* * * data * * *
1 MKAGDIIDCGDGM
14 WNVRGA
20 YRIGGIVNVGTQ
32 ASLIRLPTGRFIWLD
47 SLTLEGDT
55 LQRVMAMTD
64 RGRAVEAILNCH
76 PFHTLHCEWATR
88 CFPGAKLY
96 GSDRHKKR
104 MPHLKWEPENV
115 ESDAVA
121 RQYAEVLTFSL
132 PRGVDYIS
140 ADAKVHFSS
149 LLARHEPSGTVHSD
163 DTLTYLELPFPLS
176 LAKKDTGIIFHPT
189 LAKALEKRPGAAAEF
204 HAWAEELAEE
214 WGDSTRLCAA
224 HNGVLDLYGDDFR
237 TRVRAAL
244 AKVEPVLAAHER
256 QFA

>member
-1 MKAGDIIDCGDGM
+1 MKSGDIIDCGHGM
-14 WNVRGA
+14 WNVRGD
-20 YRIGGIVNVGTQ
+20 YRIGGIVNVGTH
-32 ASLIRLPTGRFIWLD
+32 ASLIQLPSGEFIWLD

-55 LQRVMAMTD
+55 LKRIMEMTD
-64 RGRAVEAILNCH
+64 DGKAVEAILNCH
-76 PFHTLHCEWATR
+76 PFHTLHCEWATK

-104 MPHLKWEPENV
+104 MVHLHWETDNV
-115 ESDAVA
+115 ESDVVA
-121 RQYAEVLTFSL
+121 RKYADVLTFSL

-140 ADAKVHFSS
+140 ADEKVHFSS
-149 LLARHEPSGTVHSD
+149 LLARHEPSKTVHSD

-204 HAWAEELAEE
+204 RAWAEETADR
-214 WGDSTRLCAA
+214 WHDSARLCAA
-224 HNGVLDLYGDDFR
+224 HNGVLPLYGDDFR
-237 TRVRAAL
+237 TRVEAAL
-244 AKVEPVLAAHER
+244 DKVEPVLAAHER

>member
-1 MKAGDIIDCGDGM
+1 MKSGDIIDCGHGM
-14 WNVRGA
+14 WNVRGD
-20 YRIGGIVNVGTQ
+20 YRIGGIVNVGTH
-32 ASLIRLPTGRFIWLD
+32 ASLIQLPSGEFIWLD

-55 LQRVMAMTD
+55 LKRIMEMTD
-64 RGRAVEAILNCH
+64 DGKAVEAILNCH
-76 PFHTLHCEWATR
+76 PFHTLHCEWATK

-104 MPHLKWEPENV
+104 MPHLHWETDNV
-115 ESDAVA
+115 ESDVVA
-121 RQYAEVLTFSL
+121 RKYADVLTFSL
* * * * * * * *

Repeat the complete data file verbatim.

1 MKAGDIIDCGDGM
14 WNVRGA
20 YRIGGIVNVGTQ
32 ASLIRLPTGRFIWLD
47 SLTLEGDT
55 LQRVMAMTD
64 RGRAVEAILNCH
76 PFHTLHCEWATR
88 CFPGAKLY
96 GSDRHKKR
104 MPHLKWEPENV
115 ESDAVA
121 RQYAEVLTFSL
132 PRGVDYIS
140 ADAKVHFSS
149 LLARHEPSGTVHSD
163 DTLTYLELPFPLS
176 LAKKDTGIIFHPT
189 LAKALEKRPGAAAEF
204 HAWAEELAEE
214 WGDSTRLCAA
224 HNGVLDLYGDDFR
237 TRVRAAL
244 AKVEPVLAAHER
256 QFA

>member
-1 MKAGDIIDCGDGM
+1 MKSGDIIDCGHGM
-14 WNVRGA
+14 WNVRGD
-20 YRIGGIVNVGTQ
+20 YRIGGIVNVGTH
-32 ASLIRLPTGRFIWLD
+32 ASLIQLPSGEFIWLD

-55 LQRVMAMTD
+55 LKRIMEMTD
-64 RGRAVEAILNCH
+64 DGKAVEAILNCH
-76 PFHTLHCEWATR
+76 PFHTLHCEWATK

-104 MPHLKWEPENV
+104 MVHLHWETDNV
-115 ESDAVA
+115 ESDVVA
-121 RQYAEVLTFSL
+121 RKYADVLTFSL

-140 ADAKVHFSS
+140 ADEKVHFSS
-149 LLARHEPSGTVHSD
+149 LLARHEPSKTVHSD

-204 HAWAEELAEE
+204 RAWAEETADR
-214 WGDSTRLCAA
+214 WHDSARLCAA
-224 HNGVLDLYGDDFR
+224 HNGVLPLYGDDFR
-237 TRVRAAL
+237 TRVEAAL
-244 AKVEPVLAAHER
+244 DKVEPVLAAHER

>member
-1 MKAGDIIDCGDGM
+1 MKSGDIIDCGHGM
-14 WNVRGA
+14 WNVRGD
-20 YRIGGIVNVGTQ
+20 YRIGGIVNVGTH
-32 ASLIRLPTGRFIWLD
+32 ASLIQLPSGEFIWLD

-55 LQRVMAMTD
+55 LKRIMEMTD
-64 RGRAVEAILNCH
+64 DGKAVEAILNCH
-76 PFHTLHCEWATR
+76 PFHTLHCEWATK

-104 MPHLKWEPENV
+104 MPHLHWETDNV
-115 ESDAVA
+115 ESDVVA
-121 RQYAEVLTFSL
+121 RKYADVLTFSL